Let­ters

Outdoor Life - - CONTENTS -

Spring Slam

I have to say that when I read the Ed­i­tor’s Jour­nal, I was skep­ti­cal. The news that I would not be re­ceiv­ing OL as fre­quently was dis­ap­point­ing, as I am al­ways pleased when I open my mailbox to find the lat­est copy. I must say, how­ever, that I don’t re­mem­ber an is­sue I en­joyed more or read faster. I’m more of an arm­chair ad­ven­turer than any­thing else, and the num­ber and va­ri­ety of length­ier sto­ries in the Spring is­sue made it most en­joy­able for me. If you guys keep putting out mag­a­zines like that last one, I think I can learn to live with four a year! Nathaniel Proto Walling­ford, CT

I’ve been a sub­scriber for decades, and re­cently it seems I’ve seen the same sto­ries and ar­ti­cles over and over, but this is­sue is a step apart and most in­ter­est­ing. From the un­usual cover stock to the very meaty edi­to­rial goods, the Spring is­sue was dif­fer­ent and much bet­ter. You had ar­ti­cles on re­curve bows, king salmon trou­bles, pythons, spring fish­ing, and many other per­ti­nent and fresh sub­jects.

I es­pe­cially liked the sto­ries on the Fox dou­ble and the Model 70—I am tired of read­ing about the AK-47 cat­e­gory of ri­fles. Clas­sic firearms are so much more beau­ti­ful than those nasty­look­ing long guns. I’m a long­time

NRA mem­ber and will re­main so, but Amer­i­can Ri­fle­man is just full of stuff I don’t want to read and dope on “mod­ern” guns that hold no ap­peal to me.

I’m 82 now, and I be­lieve there are a lot of folks who still adore the wal­nut and steel and grace of the Model 21s, Sav­age 99s, Winch­ester 70s, Model 12s, and so on.

That was a very good is­sue. I read it all, and I’m look­ing for­ward to the next. Bob Luetje

Novi, MI

The rev­e­la­tion that Out­door Life has changed to a quar­terly grabbed my gut. The last time I felt like that was when I found a “Leased” sign on my fa­vorite hunt­ing spot. The mes­sage was clear in both sit­u­a­tions: There is to be less of the out­door life in my fu­ture. Fewer me­mories to be made, and fewer to be re­lived with a trip to the mailbox. Print me­dia is strug­gling. Watch­ing an old friend trans­formed by the strug­gle leaves me with a pro­found sense of loss. Larry No­vak Au­gusta, KS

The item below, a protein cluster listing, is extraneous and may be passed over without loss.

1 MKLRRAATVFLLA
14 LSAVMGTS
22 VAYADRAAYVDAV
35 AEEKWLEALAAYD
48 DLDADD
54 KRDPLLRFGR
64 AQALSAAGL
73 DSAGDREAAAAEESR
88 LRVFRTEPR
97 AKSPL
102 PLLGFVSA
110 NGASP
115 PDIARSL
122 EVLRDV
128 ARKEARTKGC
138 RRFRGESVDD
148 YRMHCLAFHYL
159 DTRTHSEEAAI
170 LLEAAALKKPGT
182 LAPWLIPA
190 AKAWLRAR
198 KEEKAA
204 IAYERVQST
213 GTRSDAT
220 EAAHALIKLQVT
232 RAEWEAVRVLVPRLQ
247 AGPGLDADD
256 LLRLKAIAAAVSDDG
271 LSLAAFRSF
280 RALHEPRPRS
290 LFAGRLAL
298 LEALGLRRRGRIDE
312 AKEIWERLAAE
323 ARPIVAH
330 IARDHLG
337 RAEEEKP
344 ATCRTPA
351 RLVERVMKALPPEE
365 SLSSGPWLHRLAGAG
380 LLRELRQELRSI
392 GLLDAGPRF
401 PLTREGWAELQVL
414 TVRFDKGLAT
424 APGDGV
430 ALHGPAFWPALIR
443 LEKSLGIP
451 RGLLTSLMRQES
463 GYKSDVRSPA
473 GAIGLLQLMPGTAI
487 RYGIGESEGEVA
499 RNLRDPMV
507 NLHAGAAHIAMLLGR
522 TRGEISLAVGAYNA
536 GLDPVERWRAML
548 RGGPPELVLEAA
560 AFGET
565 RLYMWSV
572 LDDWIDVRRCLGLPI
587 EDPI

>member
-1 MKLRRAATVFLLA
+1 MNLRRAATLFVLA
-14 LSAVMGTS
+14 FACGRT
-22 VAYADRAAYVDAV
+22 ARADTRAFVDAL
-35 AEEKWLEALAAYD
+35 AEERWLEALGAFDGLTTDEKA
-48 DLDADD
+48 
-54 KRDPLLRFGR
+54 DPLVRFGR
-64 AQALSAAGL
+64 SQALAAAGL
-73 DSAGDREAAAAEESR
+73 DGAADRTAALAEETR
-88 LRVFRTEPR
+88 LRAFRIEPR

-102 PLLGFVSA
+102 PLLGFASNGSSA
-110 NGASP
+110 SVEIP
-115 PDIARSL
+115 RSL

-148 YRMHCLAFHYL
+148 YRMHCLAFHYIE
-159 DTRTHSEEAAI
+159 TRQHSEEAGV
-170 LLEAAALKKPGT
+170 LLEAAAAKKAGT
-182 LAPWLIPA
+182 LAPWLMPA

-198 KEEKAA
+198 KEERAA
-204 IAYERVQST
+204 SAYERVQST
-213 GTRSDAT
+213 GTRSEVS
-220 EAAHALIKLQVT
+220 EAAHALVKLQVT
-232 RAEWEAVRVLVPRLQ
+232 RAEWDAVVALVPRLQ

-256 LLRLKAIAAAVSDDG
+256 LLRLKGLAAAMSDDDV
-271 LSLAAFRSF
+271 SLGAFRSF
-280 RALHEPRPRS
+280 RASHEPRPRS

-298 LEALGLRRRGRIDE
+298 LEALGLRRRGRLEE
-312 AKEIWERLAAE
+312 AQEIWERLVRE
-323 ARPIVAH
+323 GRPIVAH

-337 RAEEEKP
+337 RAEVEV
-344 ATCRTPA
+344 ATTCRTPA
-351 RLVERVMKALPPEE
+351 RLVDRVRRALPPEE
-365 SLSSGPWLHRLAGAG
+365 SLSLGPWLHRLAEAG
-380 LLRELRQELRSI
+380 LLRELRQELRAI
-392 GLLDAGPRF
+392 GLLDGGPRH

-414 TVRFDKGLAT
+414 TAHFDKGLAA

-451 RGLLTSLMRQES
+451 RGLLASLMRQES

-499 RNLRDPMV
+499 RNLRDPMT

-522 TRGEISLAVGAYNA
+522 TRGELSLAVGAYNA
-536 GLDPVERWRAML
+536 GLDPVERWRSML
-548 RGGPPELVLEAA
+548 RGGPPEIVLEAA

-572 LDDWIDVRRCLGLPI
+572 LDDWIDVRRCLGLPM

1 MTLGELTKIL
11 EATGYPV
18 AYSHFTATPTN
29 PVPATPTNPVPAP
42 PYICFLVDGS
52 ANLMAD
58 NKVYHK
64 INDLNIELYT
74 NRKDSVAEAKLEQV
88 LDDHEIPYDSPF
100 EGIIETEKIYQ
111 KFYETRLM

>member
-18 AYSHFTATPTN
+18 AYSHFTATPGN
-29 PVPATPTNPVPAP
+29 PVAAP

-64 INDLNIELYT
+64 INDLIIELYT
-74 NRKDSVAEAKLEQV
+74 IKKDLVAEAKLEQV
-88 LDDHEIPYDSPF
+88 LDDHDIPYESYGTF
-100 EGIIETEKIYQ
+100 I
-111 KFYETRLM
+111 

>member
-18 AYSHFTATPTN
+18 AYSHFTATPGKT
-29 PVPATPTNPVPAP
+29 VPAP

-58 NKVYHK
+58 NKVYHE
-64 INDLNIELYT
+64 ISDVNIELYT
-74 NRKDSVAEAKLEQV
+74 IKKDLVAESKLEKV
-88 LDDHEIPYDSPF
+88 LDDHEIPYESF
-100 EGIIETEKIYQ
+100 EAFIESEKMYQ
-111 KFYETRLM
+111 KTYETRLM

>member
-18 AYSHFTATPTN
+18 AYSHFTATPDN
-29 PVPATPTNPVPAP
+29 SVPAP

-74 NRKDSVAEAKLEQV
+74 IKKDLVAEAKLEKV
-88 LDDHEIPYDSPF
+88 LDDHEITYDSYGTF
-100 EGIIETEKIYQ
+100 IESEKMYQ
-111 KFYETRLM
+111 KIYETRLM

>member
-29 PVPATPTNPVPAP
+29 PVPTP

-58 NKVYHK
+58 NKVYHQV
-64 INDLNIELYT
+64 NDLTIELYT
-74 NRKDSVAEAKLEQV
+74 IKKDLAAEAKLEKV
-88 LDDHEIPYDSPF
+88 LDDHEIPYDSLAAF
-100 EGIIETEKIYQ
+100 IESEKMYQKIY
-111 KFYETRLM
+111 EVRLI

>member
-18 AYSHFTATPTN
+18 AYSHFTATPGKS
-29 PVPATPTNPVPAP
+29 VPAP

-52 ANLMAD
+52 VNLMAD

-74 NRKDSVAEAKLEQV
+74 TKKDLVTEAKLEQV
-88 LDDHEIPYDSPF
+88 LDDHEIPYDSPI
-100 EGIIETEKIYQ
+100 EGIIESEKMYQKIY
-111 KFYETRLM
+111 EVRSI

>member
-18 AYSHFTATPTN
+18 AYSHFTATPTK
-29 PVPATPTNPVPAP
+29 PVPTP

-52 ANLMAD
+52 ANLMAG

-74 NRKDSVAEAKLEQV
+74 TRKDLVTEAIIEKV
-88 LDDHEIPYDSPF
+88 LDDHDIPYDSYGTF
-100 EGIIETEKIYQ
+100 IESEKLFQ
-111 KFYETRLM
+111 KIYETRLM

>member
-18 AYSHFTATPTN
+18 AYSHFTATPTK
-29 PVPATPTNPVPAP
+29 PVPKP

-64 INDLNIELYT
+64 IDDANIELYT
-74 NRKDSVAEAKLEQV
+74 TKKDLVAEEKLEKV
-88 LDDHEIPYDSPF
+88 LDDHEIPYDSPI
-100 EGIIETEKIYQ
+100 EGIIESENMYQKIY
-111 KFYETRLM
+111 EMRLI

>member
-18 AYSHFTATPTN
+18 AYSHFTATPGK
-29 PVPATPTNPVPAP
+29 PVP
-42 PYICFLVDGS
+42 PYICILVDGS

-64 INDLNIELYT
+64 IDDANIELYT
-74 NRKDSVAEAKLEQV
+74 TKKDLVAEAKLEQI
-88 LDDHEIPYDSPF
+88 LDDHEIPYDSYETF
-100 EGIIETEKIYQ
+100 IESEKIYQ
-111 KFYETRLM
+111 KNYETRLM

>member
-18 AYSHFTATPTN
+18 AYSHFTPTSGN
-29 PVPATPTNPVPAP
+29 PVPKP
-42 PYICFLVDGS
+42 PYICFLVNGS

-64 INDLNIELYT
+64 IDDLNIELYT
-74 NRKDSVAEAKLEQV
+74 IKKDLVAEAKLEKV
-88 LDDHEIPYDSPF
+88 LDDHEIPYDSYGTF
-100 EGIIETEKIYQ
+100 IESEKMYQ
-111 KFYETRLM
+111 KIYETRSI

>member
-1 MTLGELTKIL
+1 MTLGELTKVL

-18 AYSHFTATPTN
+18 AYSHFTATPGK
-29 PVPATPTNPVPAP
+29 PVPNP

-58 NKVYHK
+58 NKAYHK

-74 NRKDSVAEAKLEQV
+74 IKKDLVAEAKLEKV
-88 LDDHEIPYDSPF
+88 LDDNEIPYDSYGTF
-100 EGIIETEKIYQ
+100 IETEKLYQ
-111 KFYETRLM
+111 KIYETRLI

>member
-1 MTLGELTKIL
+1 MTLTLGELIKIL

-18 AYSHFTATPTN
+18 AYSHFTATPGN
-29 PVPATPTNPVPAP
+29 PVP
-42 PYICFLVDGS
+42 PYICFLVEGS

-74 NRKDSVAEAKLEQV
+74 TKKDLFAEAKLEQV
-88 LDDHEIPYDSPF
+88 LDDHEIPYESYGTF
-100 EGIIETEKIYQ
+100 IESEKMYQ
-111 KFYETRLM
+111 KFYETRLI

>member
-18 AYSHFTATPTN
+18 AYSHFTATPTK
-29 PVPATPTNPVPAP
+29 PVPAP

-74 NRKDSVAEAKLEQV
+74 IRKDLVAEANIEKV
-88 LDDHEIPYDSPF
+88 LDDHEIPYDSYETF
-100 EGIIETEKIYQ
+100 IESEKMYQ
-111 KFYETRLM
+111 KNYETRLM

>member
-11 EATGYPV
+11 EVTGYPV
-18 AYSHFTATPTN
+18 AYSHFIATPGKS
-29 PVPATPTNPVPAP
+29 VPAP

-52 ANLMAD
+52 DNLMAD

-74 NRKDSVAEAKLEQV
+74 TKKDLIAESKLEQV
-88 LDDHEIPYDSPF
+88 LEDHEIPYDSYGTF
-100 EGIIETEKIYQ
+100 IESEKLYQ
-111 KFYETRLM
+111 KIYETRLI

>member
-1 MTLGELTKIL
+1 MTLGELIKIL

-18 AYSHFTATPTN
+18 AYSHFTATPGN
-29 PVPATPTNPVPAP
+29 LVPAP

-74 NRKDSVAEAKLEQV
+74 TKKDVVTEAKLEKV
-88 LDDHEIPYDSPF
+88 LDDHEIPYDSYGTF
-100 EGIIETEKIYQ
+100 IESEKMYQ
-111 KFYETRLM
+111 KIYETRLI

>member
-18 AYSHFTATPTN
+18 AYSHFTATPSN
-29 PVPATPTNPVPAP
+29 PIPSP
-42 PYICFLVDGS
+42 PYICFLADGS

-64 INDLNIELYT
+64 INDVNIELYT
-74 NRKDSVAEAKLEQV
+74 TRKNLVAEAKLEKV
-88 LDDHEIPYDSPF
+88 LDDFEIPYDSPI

De­pres­sion has al­ready sunk in like a stick in the eye on a grouse hunt. Only

four edi­tions a year? You’ve got to be kid­ding!

And as op­posed to the prom­ise, I found the mag­a­zine light. I’m old enough to re­mem­ber (and still own) the yes­ter­year monthly edi­tions that were far thicker and con­tained fea­ture ar­ti­cles that de­fied mere skim­ming. So here I am, a reader of six decades’ worth of your en­joy­able sto­ries, shak­ing my head like I just shot an ar­row over a huge buck at 10 yards.

Wil­liam Ger­b­er­ick Ash­land, OH

Is this the be­gin­ning of the end for printed Out­door Life, or just a new be­gin­ning? I may be a mil­len­nial

(by birth­date only, mind you), but I still get ex­cited to see a new is­sue in my mailbox. I hope that you don’t aban­don print com­pletely in this in­creas­ingly dig­i­tal world. Keep up the ex­cel­lent work in both realms. Steven Ready

Le Mars, IA

Give Me Trad or…

As a 100 per­cent tra­di­tional bowhunter, I say thank you for an ar­ti­cle about real bowhunt­ing (“Go Old School,” Hunt­ing, Spring 2018). I get so tired of ar­ti­cles about bows with fancy gim­micks, giz­mos, bells, whis­tles, and huge let-offs, all of which de­tract from real archery.

I am also tired of see­ing “cross­guns” cham­pi­oned as archery when they have ab­so­lutely noth­ing to do with it or with bowhunt­ing. They are built on ri­fle stocks, are shot as ri­fles, have scopes, and can be car­ried fully cocked. It was great to see some­one em­pha­size that it is not what an­i­mal you get when you hunt, but what you get it with.

Kerry White York, PA

Check Your­self

I en­joyed John B. Snow’s ar­ti­cle on re­fin­ish­ing a gun­stock (“Do It Your­self,” Spring 2018). I’m 83 and have been do­ing this my­self for years with old and new ri­fles.

I have al­ways liked the sim­ple, clean de­sign of old wood-stocked ri­fles but have al­ways wished for bet­ter carv­ing, check­er­ing, and fin­ish on some. This led me to re­do­ing sev­eral of my own, and I hope to do more.

I’m a pro­fes­sional nau­ti­cal artist and love to work with wood. Usu­ally I work with hand wood­carv­ing tools and a dremel tool to re­shape a stock. Af­ter that comes a lot of hand-sand­ing. I use Casey’s Tru-oil for the fin­ish—usu­ally nine to 10 coats—and then sand be­tween coats with a fine-grit sand­pa­per. I ap­ply the last two or three coats with light ap­pli­ca­tions from their spray can.

I pre­fer a mir­ror­like fin­ish, which may not be prac­ti­cal, but I’m not too prac­ti­cal any­way. Af­ter all this has dried for about a week, I then checker the stock with Gun­line check­er­ing tools. The only ad­di­tion I would have made to the ar­ti­cle is pro­vid­ing sources for these tools and fin­ishes.

Robert B. Dance Kin­ston, NC

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